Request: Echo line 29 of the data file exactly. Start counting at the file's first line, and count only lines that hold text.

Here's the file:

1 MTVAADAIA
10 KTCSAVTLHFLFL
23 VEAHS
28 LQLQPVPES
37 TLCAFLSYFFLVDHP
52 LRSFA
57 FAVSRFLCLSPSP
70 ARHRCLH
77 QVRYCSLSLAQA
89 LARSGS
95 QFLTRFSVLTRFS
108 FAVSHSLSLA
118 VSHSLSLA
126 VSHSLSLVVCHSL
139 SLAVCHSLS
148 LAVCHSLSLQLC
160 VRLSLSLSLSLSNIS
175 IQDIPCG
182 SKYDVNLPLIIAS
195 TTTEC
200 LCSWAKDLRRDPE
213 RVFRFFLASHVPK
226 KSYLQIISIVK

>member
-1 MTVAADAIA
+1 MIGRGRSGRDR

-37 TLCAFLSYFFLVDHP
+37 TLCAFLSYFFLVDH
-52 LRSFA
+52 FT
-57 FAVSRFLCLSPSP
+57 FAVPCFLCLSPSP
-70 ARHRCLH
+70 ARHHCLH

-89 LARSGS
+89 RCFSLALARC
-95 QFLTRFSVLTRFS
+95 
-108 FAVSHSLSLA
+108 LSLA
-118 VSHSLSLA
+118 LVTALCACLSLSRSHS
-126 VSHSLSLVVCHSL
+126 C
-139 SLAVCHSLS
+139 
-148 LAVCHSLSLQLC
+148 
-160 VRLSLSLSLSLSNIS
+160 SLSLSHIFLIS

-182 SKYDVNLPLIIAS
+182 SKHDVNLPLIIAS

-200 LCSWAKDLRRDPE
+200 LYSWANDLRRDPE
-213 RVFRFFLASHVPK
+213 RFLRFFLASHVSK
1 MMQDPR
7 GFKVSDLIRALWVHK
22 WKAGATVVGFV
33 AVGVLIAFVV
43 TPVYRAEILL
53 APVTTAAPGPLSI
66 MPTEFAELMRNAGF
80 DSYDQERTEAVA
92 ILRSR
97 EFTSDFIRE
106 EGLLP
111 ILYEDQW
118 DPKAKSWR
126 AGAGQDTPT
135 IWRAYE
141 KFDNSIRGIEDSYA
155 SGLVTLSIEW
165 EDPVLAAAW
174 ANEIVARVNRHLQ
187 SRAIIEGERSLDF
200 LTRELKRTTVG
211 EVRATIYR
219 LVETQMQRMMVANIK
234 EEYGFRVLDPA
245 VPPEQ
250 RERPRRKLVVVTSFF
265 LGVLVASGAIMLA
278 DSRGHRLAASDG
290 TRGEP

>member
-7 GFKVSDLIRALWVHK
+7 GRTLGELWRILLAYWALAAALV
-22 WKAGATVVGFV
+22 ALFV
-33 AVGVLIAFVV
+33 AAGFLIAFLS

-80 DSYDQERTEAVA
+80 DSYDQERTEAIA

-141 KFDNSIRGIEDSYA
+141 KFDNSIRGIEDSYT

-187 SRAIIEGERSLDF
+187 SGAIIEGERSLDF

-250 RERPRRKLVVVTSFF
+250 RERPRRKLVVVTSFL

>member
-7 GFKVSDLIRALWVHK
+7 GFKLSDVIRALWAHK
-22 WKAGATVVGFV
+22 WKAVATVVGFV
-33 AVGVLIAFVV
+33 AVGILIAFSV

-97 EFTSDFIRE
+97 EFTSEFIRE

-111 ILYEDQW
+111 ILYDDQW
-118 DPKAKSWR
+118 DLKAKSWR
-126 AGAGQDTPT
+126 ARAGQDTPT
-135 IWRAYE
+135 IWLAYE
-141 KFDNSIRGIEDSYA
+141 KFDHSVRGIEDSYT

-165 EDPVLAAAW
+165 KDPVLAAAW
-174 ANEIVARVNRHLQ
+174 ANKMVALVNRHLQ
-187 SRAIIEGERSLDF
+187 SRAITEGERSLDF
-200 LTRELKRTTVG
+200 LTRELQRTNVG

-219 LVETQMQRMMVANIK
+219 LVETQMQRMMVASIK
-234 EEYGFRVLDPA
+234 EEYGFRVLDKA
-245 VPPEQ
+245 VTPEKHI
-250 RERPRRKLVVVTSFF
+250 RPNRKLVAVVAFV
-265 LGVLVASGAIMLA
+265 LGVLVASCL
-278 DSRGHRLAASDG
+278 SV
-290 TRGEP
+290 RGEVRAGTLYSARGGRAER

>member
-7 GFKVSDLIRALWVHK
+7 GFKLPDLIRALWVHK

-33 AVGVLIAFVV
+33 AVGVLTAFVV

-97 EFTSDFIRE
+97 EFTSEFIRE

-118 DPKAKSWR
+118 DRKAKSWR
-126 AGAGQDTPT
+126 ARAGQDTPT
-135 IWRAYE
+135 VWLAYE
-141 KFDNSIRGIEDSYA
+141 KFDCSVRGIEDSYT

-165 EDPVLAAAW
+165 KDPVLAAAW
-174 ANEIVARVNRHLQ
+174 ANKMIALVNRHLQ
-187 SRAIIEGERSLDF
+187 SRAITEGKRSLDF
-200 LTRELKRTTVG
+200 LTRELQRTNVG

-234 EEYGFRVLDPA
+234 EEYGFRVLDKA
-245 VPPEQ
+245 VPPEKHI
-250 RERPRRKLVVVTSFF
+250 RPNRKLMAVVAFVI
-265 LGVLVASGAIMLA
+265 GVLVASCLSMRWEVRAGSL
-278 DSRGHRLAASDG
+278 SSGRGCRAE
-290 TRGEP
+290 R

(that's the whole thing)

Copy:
-52 LRSFA